By Jonathan Yardley
Sunday, May 27, 2007
By Jean Edward Smith
Random House. 858 pp. $35
In January 1943, Franklin Delano Roosevelt and Winston Churchill met at Casablanca to discuss Allied strategy in the European theater. By then, as Jean Edward Smith writes, "Hitler's defeat in Africa was a matter of time" and the tide was turning against him in Europe, but a long, costly struggle lay ahead. Smith continues: "When the conference ended, Churchill went to the airport to see Roosevelt off. He helped the president onto the plane and returned to his limousine. 'Let's go,' he told an aide. 'I don't like to see them take off. It makes me far too nervous. If anything happened to that man, I couldn't stand it. He is the truest friend; he has the farthest vision; he is the greatest man I have ever known.' "
Hyperbole? Perhaps. There are many who will argue that the greatest man Churchill had ever known was Churchill himself. Yet of Roosevelt's greatness there can be no question. Twentieth-century America was blessed with greatness in many quarters, but none stood taller than Roosevelt, though of course for the last two decades of his life he could stand only with the aid of braces and crutches. He was a giant, immense in his flaws as well as his gifts, but a giant all the same. He led the nation out of the Depression that could well have destroyed it, and then he led it to total victory in the most terrible war the world has known. He gave hope to millions who had lost it, and he changed forever the relationship between the citizens of the United States and their government.
For a quarter-century or more, that new relationship has come under challenge, primarily because of the conservative revolution engendered by Barry Goldwater and Ronald Reagan, and in the process Roosevelt has retreated somewhat into the shadows. Though the fruits of his legacy certainly warrant reconsideration, the relative neglect into which he has fallen is an injustice. So it is good indeed to have Smith's new biography of him. That he has managed to compress the whole sweep of Roosevelt's life into a bit more than 600 pages may seem in and of itself miraculous, but his achievement is far larger than that. His FDR is at once a careful, intelligent synopsis of the existing Roosevelt scholarship (the sheer bulk of which is huge) and a meticulous re-interpretation of the man and his record. Smith pays more attention to Roosevelt's personal life than have most previous biographers. He is openly sympathetic yet ready to criticize when that is warranted, and to do so in sharp terms; he conveys the full flavor and import of Roosevelt's career without ever bogging down in detail.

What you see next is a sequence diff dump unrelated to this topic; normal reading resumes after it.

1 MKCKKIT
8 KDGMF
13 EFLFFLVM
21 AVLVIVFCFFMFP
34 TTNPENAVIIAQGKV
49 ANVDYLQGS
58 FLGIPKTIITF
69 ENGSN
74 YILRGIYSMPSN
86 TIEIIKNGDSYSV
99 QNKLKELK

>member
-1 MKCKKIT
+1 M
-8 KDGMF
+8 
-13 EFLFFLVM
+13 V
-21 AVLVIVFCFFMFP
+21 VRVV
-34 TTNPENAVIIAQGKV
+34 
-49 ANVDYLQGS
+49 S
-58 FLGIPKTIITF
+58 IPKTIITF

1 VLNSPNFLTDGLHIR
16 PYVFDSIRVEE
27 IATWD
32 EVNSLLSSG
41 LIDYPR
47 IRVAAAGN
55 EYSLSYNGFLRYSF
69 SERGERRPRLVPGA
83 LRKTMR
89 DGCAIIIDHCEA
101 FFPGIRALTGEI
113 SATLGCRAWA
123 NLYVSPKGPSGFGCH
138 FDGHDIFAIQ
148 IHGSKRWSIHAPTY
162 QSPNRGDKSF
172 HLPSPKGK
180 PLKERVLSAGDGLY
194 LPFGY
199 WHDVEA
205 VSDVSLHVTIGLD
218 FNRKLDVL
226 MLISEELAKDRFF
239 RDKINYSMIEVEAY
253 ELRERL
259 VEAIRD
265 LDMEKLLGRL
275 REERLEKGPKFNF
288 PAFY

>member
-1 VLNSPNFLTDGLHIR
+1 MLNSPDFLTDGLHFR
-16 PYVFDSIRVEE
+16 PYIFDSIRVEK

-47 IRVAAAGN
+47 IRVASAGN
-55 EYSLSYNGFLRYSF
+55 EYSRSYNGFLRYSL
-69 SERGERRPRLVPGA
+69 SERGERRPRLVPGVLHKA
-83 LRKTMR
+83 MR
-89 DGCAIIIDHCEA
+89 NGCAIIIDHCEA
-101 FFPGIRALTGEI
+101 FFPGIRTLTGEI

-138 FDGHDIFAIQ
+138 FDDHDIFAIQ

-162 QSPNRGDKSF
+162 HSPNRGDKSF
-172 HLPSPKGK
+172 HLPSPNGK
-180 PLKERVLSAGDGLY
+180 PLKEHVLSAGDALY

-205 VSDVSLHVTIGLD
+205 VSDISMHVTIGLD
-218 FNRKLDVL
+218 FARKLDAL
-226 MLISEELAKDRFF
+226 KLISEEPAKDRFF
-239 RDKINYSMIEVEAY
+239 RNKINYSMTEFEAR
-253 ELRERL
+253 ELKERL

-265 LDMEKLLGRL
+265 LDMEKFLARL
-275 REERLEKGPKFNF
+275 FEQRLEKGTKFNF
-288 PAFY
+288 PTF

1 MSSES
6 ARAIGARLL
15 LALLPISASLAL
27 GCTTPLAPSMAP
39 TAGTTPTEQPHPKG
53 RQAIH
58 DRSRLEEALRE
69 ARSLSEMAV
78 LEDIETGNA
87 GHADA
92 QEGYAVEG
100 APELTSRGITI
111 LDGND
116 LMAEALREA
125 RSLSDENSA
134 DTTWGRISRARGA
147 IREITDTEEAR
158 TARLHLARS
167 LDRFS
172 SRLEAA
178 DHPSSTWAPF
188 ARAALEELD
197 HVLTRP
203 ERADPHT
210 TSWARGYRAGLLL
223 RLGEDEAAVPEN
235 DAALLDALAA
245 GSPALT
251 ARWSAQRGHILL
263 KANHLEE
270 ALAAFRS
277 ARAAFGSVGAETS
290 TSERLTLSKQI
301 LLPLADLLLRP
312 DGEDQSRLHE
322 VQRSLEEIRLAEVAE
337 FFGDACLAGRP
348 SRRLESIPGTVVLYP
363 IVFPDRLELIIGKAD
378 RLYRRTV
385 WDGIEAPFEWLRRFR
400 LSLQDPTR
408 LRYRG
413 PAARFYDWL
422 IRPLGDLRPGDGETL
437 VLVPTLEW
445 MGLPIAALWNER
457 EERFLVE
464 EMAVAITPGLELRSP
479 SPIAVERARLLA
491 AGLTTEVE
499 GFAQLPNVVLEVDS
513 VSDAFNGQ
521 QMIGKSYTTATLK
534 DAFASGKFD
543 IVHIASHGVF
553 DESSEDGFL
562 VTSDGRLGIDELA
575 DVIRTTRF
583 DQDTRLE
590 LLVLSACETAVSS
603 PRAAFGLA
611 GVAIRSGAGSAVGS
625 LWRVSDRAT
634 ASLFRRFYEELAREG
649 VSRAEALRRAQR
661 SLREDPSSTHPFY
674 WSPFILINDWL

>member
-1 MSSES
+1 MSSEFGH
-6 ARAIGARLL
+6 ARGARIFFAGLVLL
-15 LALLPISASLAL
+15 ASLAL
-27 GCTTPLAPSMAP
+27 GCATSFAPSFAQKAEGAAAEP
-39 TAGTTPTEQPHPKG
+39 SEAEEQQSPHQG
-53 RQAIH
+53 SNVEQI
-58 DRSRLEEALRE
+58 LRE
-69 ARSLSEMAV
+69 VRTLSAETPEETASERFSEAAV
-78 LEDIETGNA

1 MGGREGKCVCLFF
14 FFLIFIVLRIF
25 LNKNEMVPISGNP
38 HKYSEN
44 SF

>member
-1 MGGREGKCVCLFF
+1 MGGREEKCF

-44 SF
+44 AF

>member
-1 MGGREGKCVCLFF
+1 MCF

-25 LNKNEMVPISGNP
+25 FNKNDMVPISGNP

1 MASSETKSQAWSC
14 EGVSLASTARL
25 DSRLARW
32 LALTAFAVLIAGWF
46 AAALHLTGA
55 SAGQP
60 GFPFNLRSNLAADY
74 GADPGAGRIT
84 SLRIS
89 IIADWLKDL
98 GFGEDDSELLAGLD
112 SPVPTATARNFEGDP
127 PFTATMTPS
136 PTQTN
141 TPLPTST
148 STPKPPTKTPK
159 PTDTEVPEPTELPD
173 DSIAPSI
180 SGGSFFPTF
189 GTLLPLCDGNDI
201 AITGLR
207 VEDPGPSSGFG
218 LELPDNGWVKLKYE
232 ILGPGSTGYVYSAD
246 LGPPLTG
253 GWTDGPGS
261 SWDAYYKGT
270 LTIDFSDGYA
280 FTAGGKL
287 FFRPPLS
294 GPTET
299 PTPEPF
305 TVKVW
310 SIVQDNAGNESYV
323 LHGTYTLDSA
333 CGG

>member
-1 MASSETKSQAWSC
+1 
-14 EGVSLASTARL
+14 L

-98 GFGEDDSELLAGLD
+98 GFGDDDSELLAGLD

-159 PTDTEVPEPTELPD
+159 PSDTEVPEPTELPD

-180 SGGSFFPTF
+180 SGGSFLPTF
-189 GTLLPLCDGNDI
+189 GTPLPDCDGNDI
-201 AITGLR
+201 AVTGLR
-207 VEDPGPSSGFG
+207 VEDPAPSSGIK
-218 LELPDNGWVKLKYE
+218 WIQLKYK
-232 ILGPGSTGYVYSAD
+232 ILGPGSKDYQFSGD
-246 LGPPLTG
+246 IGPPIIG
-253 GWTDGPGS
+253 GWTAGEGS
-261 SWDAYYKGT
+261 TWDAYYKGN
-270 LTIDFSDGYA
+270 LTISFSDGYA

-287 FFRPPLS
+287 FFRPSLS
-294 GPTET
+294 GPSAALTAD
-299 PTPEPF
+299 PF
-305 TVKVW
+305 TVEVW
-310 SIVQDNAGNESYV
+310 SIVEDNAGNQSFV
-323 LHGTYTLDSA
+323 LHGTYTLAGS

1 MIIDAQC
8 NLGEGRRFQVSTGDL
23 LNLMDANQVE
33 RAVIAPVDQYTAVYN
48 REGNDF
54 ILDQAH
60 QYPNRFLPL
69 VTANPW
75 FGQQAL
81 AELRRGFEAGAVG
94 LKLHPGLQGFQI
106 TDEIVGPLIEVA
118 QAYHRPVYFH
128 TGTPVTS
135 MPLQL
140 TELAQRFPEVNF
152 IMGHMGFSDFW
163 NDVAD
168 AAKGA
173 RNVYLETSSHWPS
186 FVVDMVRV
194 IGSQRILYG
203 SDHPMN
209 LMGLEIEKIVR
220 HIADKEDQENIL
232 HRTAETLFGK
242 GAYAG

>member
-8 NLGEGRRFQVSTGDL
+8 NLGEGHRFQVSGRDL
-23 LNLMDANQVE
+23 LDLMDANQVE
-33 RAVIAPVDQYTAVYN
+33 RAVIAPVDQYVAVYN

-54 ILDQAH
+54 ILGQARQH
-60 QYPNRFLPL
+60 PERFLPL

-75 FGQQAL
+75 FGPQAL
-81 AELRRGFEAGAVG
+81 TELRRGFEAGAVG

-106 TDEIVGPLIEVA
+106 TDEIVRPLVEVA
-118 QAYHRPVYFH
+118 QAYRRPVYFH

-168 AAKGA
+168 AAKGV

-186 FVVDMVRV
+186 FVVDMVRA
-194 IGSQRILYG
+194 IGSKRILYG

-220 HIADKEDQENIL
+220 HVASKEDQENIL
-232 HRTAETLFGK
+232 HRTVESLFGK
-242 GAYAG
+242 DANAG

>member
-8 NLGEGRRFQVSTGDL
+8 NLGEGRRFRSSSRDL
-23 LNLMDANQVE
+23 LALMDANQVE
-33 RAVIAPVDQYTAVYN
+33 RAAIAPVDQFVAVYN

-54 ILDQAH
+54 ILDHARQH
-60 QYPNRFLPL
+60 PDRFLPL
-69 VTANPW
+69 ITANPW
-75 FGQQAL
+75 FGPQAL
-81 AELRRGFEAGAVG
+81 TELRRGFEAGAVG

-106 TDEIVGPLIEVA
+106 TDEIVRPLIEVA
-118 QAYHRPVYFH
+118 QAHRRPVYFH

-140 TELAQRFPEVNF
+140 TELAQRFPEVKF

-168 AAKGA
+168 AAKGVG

In sum, Smith's FDR is a model presidential biography. Roosevelt's previous biographers sometimes had a hard time of it. Two eminent historians, Frank Freidel and Arthur M. Schlesinger Jr., set out to write multivolume lives of Roosevelt, but neither project was completed. Freidel's four volumes get only to 1933 (he did eventually write a somewhat anticlimactic one-volume complete life), and Schlesinger's three volumes get only to 1936. Among the one-volume studies, three stand out: James McGregor Burns's Roosevelt: The Lion and the Fox (1956), Nathan Miller's FDR: An Intimate History (1983) and Ted Morgan's FDR: A Biography (1985). Each has its merits, but none matches the commanding authority of this one.
Smith, who is in his mid-70s, has had a distinguished career. A native of the District of Columbia, he served for three and a half decades as professor of political economy at the University of Toronto and is now at Marshall University. A veteran of several years of military service, he has written frequently about military matters. His best known books include biographies of Chief Justice John Marshall, Gen. Lucius Clay and Ulysses S. Grant. He is that rarest and most welcome of historians, one who addresses a serious popular readership without sacrificing high scholarly standards.